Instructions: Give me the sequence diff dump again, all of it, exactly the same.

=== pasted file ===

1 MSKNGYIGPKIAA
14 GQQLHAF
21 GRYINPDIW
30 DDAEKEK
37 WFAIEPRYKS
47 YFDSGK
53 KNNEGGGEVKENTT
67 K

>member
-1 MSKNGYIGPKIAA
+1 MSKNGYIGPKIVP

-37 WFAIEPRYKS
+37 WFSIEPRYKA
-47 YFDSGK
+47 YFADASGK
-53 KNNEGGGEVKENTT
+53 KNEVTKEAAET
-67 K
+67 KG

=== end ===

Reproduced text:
1 MSKNGYIGPKIAA
14 GQQLHAF
21 GRYINPDIW
30 DDAEKEK
37 WFAIEPRYKS
47 YFDSGK
53 KNNEGGGEVKENTT
67 K

>member
-1 MSKNGYIGPKIAA
+1 MSKNGYIGPKIVP

-37 WFAIEPRYKS
+37 WFSIEPRYKA
-47 YFDSGK
+47 YFADASGK
-53 KNNEGGGEVKENTT
+53 KNEVTKEAAET
-67 K
+67 KG